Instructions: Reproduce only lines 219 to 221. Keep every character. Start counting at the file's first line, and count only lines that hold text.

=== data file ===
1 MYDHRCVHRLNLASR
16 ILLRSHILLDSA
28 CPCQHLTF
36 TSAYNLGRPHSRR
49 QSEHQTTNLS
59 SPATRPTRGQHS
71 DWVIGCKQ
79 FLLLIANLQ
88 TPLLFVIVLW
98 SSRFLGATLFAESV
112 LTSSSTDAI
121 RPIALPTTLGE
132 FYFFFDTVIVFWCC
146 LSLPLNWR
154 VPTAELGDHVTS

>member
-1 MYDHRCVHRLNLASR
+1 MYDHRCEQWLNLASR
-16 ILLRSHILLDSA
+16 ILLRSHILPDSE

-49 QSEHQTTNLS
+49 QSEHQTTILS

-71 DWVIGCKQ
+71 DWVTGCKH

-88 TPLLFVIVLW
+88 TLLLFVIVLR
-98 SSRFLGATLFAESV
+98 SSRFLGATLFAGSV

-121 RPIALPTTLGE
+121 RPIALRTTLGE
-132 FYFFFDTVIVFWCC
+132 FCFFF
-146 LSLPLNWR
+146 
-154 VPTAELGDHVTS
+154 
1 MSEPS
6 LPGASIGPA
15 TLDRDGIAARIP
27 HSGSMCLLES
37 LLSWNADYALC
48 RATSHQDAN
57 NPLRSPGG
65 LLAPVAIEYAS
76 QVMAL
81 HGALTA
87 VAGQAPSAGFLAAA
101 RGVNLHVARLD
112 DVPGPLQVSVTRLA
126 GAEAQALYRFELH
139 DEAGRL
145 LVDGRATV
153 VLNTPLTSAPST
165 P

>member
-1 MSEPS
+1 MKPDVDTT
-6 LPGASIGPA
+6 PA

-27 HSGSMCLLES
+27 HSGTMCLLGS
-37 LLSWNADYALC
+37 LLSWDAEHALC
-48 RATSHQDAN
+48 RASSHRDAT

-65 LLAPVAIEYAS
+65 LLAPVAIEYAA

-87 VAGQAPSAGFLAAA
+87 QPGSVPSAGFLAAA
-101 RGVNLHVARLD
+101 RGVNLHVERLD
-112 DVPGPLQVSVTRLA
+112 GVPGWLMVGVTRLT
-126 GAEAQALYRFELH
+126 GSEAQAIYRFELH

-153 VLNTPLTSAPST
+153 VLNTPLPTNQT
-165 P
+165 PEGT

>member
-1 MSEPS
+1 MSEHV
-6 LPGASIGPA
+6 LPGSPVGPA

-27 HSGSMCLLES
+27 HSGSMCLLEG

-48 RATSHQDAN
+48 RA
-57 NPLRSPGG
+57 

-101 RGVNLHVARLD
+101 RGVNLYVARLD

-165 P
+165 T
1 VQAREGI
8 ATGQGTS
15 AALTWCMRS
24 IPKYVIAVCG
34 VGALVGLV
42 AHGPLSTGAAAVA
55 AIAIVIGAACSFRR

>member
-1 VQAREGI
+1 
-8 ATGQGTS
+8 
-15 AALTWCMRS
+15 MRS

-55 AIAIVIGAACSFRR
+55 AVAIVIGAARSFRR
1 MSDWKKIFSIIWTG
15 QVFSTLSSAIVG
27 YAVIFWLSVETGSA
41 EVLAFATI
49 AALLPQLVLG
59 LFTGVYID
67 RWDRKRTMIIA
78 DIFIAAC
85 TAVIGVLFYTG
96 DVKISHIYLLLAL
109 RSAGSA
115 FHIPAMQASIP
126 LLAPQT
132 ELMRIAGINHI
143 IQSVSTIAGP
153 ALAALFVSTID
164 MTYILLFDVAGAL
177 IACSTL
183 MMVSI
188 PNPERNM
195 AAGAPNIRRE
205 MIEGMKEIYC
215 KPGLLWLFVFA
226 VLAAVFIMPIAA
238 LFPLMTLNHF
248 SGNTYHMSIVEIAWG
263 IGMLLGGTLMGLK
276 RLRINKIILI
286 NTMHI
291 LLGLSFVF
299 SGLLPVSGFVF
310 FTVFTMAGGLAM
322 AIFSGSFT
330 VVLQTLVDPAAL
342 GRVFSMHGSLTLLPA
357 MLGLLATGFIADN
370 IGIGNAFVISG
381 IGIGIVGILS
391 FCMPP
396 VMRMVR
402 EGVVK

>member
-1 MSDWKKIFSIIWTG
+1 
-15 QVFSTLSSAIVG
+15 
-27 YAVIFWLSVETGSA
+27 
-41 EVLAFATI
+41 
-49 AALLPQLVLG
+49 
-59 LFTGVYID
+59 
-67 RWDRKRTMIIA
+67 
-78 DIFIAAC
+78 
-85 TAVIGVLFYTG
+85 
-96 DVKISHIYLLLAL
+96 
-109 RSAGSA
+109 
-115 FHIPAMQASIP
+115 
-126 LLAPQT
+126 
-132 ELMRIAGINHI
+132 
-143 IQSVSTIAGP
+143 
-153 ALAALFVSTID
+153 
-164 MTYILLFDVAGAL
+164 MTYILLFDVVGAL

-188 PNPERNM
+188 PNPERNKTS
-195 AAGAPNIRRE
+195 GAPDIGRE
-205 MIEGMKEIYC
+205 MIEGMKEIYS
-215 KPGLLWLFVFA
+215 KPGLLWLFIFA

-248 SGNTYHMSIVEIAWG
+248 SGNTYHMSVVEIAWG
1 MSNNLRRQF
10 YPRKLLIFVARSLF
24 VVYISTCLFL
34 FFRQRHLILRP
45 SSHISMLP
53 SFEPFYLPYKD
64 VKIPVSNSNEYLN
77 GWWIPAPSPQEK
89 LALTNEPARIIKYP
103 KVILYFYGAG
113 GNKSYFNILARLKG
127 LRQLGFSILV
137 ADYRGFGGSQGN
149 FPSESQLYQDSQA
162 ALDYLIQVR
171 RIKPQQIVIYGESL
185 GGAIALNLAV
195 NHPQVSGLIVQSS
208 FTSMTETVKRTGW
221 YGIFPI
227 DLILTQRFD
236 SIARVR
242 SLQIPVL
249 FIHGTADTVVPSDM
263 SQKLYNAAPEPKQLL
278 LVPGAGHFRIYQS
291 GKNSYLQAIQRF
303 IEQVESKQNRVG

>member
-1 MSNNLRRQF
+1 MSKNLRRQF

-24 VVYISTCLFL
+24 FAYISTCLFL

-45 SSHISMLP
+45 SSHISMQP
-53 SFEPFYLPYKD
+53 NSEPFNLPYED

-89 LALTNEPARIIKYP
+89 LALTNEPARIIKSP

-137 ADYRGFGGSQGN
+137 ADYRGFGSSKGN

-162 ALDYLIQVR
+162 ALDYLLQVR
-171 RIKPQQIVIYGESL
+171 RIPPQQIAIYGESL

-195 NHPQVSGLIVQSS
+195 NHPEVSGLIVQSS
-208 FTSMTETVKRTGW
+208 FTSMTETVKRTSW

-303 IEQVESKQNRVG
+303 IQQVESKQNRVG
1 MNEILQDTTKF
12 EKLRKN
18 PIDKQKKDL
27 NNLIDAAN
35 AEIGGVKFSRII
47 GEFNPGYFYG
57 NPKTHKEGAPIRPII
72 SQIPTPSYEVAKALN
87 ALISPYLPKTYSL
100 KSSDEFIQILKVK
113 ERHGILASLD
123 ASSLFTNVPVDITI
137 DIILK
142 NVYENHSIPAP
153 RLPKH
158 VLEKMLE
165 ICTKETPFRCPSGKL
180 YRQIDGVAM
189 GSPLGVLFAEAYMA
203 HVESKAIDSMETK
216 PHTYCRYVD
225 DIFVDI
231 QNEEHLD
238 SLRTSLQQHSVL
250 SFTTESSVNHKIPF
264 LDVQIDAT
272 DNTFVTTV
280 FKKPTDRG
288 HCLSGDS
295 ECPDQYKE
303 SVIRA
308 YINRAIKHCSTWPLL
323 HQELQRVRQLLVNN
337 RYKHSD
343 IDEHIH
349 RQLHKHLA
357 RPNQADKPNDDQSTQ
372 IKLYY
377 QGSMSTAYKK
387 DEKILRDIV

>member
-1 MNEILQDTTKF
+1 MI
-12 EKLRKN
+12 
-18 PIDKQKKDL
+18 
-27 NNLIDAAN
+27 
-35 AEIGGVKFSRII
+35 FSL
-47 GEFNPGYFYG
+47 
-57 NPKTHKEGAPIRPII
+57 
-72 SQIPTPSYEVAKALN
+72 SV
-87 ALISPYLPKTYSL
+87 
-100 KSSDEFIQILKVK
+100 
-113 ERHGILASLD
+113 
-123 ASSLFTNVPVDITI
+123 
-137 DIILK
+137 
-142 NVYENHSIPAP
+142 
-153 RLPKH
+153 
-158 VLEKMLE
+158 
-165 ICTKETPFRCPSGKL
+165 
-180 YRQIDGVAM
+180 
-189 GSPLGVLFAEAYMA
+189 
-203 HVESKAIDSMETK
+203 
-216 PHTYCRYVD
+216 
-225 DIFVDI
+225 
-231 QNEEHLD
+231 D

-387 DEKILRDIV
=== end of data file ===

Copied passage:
242 SLQIPVL
249 FIHGTADTVVPSDM
263 SQKLYNAAPEPKQLL